The next major work on the programme was Haydn's Cello concerto No 1 in C major, Hob VII B/1. Although an early work and written specifically for a friend who played principal cello in Nicolas Esterhazy's orchestra, this presumably original work was considered lost until it turned up as a copy at the Prague National Museum in 1961. More popular than the much later composed D major cello concerto (No 2) this refreshing early work has its roots in the Baroque concerto grosso with a small accompanying orchestra. It also reflects the emerging sonata-allegro form of the early Classical style. Soloist Salauat Karibayev, principal cellist of the chamber orchestra, emerged victorious from this virtuoso vehicle with plangent tone and sensitive nuances. There was no lack of virtuosity in the characteristic scales and broken chords with impeccable intonation across the whole range of the instrument. This was a veritable tour de force, the cellist being roundly applauded for his astonishing performance. Cellist Karibayev is Kazakh and young beyond his years. Mumbai is lucky to have him, at least for the moment.

Salauat Karibayev
Salauat Karibayev

Although announced in the programme, the Vivaldi concerto for four violins - yes the famous one - was dropped at the last minute on account of the sudden indisposition of one of the soloists. It is hoped that it would be played at some later date.

The final work in the programme was Rossini's String Sonata No 3 in C. Called the Italian Mozart these are the earliest known works of the twelve-year-old boy composer scored for two violins, a cello and a double bass. They are sometimes played as a string quartet. The string sonatas are short, lively and very tuneful - clearly the output of a prodigy who went on to produce his world-famous opera buffa in his twenties. By the age of thirty-four he had written thirty-one operas. At age thirty-seven he decided to retire, living between Italy and Paris.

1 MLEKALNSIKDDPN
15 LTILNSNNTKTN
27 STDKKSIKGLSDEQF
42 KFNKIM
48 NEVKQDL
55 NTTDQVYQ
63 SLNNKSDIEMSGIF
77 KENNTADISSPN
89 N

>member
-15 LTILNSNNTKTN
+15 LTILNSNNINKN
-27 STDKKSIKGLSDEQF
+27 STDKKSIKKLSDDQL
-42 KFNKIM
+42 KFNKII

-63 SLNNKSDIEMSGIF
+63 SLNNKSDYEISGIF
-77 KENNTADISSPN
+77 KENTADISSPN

The classical form of the sonata is typified in this piece: fast-slow-fast. The first movement states a catchy tune with little development. The slow movement sports a lovely violin obbligato solo. The last movement is a mini-theme and variations superbly played. It brought a magical afternoon to a fitting conclusion.

The SOI (Symphony Orchestra of India) Chamber Orchestra
The SOI (Symphony Orchestra of India) Chamber Orchestra

Spoiler alert: The second SOI chamber orchestra event did occur as scheduled on 14 November 2021, again at 5pm. Watch this space for a full report and blow by blow account. They did indeed perform Vivaldi's concerto for four violins.

Copyright © 21 November 2021 Fareed Curmally,
Mumbai, India